# Using an optimal number of agents, maximise coverage of an area while minimising distance travelled

I'm a CS Year 2 student working on a team project which requires a solution to the following problem:

Given a starting position on the edge of an irregular shape (example above) and a maximum number of available agents, maximise the area covered (meaning the number of squares visited inside the shape*) while minimising the distance travelled (euclidian distance - travelling diagonally inside a square is not the same as along an edge of the square) by the agents. It is also important to note that the agents have to return to the starting position and they also have a limited travel distance (they must return to the starting point before that maximum travel distance is reached).

*A square is considered to be "visited" if the agent travelled through a small enough vicinity around its center.

I am aware that this is a NP-hard problem and I am not looking for a revolutionary algorithm.

Finding the most efficient paths to cover an area from multiple starting locations

I also found this post which seems to be a variation of the problem I'm trying to solve and it suggests looking at metaheuristics and genetic algorithms.

What I am asking for is a starting point (articles, models, concepts, working solutions for variations of this problem) which would help me and my team develop a feasible but not extremely complex solution.

Thank you!

## 1 Answer

First, note that if the shape is convex, the problem has a pretty easy heuristic solution: if each agent goes in a straight line from the start point, they can cover as much as possible by splitting the possible directions they can move in over the $$n$$ agents. If the maximum distance they can travel is less than the size of the region, then they'll visit a conical region, for example.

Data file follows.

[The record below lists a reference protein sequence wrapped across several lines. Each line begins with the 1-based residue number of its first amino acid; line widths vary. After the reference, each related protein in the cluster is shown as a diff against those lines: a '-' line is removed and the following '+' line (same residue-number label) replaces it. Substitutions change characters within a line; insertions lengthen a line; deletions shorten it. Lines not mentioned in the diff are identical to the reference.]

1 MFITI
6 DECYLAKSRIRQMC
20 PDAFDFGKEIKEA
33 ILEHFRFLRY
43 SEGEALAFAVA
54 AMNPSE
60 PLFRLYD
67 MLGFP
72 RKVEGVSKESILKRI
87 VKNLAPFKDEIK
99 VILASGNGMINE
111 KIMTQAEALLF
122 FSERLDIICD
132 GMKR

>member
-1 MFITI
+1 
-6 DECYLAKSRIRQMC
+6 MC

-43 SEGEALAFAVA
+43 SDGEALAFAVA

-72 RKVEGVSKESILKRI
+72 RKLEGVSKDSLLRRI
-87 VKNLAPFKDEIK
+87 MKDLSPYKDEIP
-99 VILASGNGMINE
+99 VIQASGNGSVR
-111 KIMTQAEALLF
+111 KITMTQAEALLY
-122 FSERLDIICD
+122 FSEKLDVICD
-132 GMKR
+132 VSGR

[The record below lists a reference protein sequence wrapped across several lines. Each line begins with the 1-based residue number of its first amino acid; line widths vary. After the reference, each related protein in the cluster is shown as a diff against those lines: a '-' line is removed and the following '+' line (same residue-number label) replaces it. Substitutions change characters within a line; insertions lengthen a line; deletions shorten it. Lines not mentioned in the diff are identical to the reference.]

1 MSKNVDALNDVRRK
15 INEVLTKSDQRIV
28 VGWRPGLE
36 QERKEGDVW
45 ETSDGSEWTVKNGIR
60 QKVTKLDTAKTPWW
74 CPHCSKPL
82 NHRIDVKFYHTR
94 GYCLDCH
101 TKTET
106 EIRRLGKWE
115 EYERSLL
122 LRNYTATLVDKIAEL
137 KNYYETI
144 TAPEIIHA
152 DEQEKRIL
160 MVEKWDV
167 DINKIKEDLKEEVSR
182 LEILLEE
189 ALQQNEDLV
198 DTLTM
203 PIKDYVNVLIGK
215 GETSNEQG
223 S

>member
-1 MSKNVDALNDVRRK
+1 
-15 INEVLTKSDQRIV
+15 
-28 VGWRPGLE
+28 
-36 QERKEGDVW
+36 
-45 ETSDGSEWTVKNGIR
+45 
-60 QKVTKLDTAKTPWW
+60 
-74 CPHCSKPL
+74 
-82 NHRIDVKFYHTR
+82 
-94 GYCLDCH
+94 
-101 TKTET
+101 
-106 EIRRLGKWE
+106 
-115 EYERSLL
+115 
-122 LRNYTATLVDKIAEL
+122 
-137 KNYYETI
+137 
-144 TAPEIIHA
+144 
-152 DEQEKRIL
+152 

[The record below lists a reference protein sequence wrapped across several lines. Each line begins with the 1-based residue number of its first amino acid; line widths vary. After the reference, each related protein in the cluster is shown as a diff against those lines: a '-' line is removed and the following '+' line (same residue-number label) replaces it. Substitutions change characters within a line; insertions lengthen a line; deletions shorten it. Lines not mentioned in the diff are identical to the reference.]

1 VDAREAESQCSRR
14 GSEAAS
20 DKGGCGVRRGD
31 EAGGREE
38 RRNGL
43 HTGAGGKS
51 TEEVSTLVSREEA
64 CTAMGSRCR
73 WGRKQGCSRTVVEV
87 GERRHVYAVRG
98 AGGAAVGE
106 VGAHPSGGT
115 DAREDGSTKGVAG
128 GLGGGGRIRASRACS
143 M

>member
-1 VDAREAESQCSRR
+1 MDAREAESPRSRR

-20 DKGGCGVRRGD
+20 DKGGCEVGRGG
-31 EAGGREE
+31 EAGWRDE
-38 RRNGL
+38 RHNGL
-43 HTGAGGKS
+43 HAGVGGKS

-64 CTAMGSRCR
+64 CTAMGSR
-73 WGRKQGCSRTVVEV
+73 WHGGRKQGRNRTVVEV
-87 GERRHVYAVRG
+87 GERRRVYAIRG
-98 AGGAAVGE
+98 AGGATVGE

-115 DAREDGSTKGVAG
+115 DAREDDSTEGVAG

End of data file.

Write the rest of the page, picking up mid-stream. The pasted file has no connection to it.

If the shape is not convex, then perhaps it can be approximated as a union of convex regions, and then the problem could be solved by assigning some subset of the agents to the nearest point in each convex subregion and then execute the algorithm above.

One way to approximate a shape by a union of convex regions is by calculating a Voronoi diagram. There's undoubtedly a rich literature on this that I unfortunately don't know much about.

Another thing that might help is routing the agents to each Voronoi cell starting from the farthest, so that you can take advantage of the fact that they will cover cells on the way. A primitive that could help with this is creating a graph that has a node per cell and edges between neighboring cells representing straight line moves, which you then run Dijkstra's algorithm on. If a cell has already been visited, you remove that node from the graph.

Ultimately the best solution is going to be strongly dependent on the geometry of the region, the distance that the agents can move, and how many agents there are. For example, if the number of agents is very small compared to the number of cells to visit, the problem is relatively easy.